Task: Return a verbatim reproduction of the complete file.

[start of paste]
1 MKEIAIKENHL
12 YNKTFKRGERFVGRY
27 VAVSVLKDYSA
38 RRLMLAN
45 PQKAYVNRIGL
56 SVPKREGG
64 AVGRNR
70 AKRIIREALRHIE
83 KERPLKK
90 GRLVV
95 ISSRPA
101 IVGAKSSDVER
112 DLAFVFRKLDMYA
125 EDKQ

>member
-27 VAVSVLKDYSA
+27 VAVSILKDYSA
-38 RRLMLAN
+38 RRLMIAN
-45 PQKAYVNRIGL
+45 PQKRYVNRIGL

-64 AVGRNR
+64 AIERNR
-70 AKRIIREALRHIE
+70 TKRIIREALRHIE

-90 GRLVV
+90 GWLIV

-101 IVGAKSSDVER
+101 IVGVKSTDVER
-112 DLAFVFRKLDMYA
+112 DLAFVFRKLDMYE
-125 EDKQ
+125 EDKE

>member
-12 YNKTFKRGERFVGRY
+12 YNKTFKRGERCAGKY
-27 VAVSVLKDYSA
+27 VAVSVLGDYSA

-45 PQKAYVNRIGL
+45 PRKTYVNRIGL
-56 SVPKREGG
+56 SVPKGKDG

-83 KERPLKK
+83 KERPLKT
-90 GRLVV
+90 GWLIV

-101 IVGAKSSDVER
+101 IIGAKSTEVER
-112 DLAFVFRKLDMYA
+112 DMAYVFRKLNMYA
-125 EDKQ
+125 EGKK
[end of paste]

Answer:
1 MKEIAIKENHL
12 YNKTFKRGERFVGRY
27 VAVSVLKDYSA
38 RRLMLAN
45 PQKAYVNRIGL
56 SVPKREGG
64 AVGRNR
70 AKRIIREALRHIE
83 KERPLKK
90 GRLVV
95 ISSRPA
101 IVGAKSSDVER
112 DLAFVFRKLDMYA
125 EDKQ

>member
-27 VAVSVLKDYSA
+27 VAVSILKDYSA
-38 RRLMLAN
+38 RRLMIAN
-45 PQKAYVNRIGL
+45 PQKRYVNRIGL

-64 AVGRNR
+64 AIERNR
-70 AKRIIREALRHIE
+70 TKRIIREALRHIE

-90 GRLVV
+90 GWLIV

-101 IVGAKSSDVER
+101 IVGVKSTDVER
-112 DLAFVFRKLDMYA
+112 DLAFVFRKLDMYE
-125 EDKQ
+125 EDKE

>member
-12 YNKTFKRGERFVGRY
+12 YNKTFKRGERCAGKY
-27 VAVSVLKDYSA
+27 VAVSVLGDYSA

-45 PQKAYVNRIGL
+45 PRKTYVNRIGL
-56 SVPKREGG
+56 SVPKGKDG

-83 KERPLKK
+83 KERPLKT
-90 GRLVV
+90 GWLIV

-101 IVGAKSSDVER
+101 IIGAKSTEVER
-112 DLAFVFRKLDMYA
+112 DMAYVFRKLNMYA
-125 EDKQ
+125 EGKK